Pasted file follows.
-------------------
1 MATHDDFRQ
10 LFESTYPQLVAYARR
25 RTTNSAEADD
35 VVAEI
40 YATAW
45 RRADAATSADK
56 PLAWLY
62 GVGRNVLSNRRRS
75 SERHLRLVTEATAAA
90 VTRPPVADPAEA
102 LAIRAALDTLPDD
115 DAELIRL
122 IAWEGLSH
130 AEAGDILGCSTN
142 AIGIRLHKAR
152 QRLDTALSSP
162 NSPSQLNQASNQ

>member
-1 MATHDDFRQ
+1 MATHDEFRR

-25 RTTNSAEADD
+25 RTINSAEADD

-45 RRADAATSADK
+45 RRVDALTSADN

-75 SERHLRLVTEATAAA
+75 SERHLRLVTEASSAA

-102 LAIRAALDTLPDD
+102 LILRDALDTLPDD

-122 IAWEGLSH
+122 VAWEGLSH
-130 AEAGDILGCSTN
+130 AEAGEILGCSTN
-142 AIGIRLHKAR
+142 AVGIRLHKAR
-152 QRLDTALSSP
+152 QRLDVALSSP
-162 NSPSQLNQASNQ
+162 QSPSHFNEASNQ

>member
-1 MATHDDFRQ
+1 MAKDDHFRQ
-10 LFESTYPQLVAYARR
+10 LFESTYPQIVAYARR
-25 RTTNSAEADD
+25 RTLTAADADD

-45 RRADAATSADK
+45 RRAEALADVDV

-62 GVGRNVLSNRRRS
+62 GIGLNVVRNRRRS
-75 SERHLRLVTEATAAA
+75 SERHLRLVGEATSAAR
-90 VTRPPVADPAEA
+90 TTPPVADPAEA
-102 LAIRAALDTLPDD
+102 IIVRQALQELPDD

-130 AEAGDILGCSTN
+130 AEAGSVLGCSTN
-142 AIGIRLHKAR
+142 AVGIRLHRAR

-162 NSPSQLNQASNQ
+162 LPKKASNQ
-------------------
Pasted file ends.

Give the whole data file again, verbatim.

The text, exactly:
1 MATHDDFRQ
10 LFESTYPQLVAYARR
25 RTTNSAEADD
35 VVAEI
40 YATAW
45 RRADAATSADK
56 PLAWLY
62 GVGRNVLSNRRRS
75 SERHLRLVTEATAAA
90 VTRPPVADPAEA
102 LAIRAALDTLPDD
115 DAELIRL
122 IAWEGLSH
130 AEAGDILGCSTN
142 AIGIRLHKAR
152 QRLDTALSSP
162 NSPSQLNQASNQ

>member
-1 MATHDDFRQ
+1 MATHDEFRR

-25 RTTNSAEADD
+25 RTINSAEADD

-45 RRADAATSADK
+45 RRVDALTSADN

-75 SERHLRLVTEATAAA
+75 SERHLRLVTEASSAA

-102 LAIRAALDTLPDD
+102 LILRDALDTLPDD

-122 IAWEGLSH
+122 VAWEGLSH
-130 AEAGDILGCSTN
+130 AEAGEILGCSTN
-142 AIGIRLHKAR
+142 AVGIRLHKAR
-152 QRLDTALSSP
+152 QRLDVALSSP
-162 NSPSQLNQASNQ
+162 QSPSHFNEASNQ

>member
-1 MATHDDFRQ
+1 MAKDDHFRQ
-10 LFESTYPQLVAYARR
+10 LFESTYPQIVAYARR
-25 RTTNSAEADD
+25 RTLTAADADD

-45 RRADAATSADK
+45 RRAEALADVDV

-62 GVGRNVLSNRRRS
+62 GIGLNVVRNRRRS
-75 SERHLRLVTEATAAA
+75 SERHLRLVGEATSAAR
-90 VTRPPVADPAEA
+90 TTPPVADPAEA
-102 LAIRAALDTLPDD
+102 IIVRQALQELPDD

-130 AEAGDILGCSTN
+130 AEAGSVLGCSTN
-142 AIGIRLHKAR
+142 AVGIRLHRAR

-162 NSPSQLNQASNQ
+162 LPKKASNQ